Hightower dreamed big and reached the top, he has a ring to prove it
By Ivory Riner
"Patriots win!" thousands shouted as Marshall County High School graduate Dont'a Hightower helped his team to victory during Sunday's Super Bowl XLIX game.
Just hours before the game, nearly 2,000 miles away, as Hightower was gearing up for the game of his life, in Glendale, Ariz., about 200 of his fans filled the bleachers of the Dottie Kelso Gymnasium at Marshall County High School for a pep rally.
"Hey all you Patriot fans," the MCHS cheerleaders yelled as they led the crowd in cheers, replacing the words "Marshall County High School" with "New England Patriots." Steve Acklin, who is the family's preacher, said a sentimental prayer, asking that Hightower bring home a win.
Renea Freeman, who is good friends with the Hightower family, organized the rally.
"For someone who has accomplished something to this extent and greatness, I believe that we need to show our support," said Freeman.
Some may have noticed signs around town reading, "Dont'a Hightower #54," and "Zeus we love you!"
This was Freeman and her daughter, Telisha Acklin's, hopes of getting the community to come out Sunday and rally for their beloved friend.
"There has never been anyone from Lewisburg play in the Major League Baseball playoffs, there has never been anyone from Lewisburg play in the National Basketball Association playoffs, and there most definitely has never been anyone from Lewisburg to play in the Super Bowl, until today! We are all proud of him. He brings honor to his family, his team, and himself," said Jim Bingham, mayor of Lewisburg.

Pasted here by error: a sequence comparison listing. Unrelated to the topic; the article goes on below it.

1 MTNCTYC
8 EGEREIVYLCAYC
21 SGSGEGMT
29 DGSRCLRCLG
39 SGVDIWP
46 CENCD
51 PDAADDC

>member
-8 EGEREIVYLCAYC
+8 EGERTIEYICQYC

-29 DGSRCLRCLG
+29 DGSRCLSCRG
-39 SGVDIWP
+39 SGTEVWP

Bingham requested that a Super Bowl XLIX ring be placed on Hightower's Mr. Football banner hanging in the gymnasium of MCHS.
"On behalf of the Marshall County school system, we are so proud of you. We love you; you are our hero," said Director of Schools Jackie Abernathy.
Nancy Pruitt, who was Hightower's principal at MCHS, shared kind words for Hightower.
In middle school, Hightower went by the name Qualin. Angie Phifer, who is Pruitt's daughter, was familiar with him because she taught him in middle school. The first day of practice during his freshman year of football, he requested Phifer, who was helping with the football team, change his name on the roster.
"Why do you want me to change your name? It is correct on the roster, I know I didn't misspell it," Phifer said.
"I want to go by Dont'a now," explained Hightower.
Phifer changed his name on the roster, but unbeknownst to her, that name she became fond of was to be seen by millions on national television.
"He has maintained his character, dignity, and kindness through it all," said Pruitt, "In the middle of all the drama that was going on last week, Dont'a sent me a 'Happy Birthday Nap' message. Who else would have ever thought to do that in the middle of preparing for the game of his life?"
Pruitt praised Hightower's mother, L'Tanya, for how much support and strength she maintained throughout his career. As a single parent, she taught him to hold his standards high and, of course, to always call home at least once a week, even if he was preparing for the Super Bowl.
"L'Tanya insisted he do a good job, and he keep his feet grounded. His late grandfather, John Hightower, was so proud of Dont'a. He would always say, 'That's my boy right there.' They had a special relationship," Pruitt said.
Stanley Murphey, who was Hightower's assistant principal at MCHS, William Sparrow and Jerome Beasley, who coached Hightower's pee wee football team, the Red Devils, and his aunts and uncles also shared encouraging words during the rally.
Hightower not only brought home a victory for the New England Patriots, he lit a path for several athletes to follow. He is and will continue to be an example of someone who reached his full potential. Hightower shows that it doesn't matter where you come from, you can make your dreams come true. All it takes is a little dreaming.
As his uncle Dalane Hightower said, "Hard work beats talent, when talent doesn't work hard."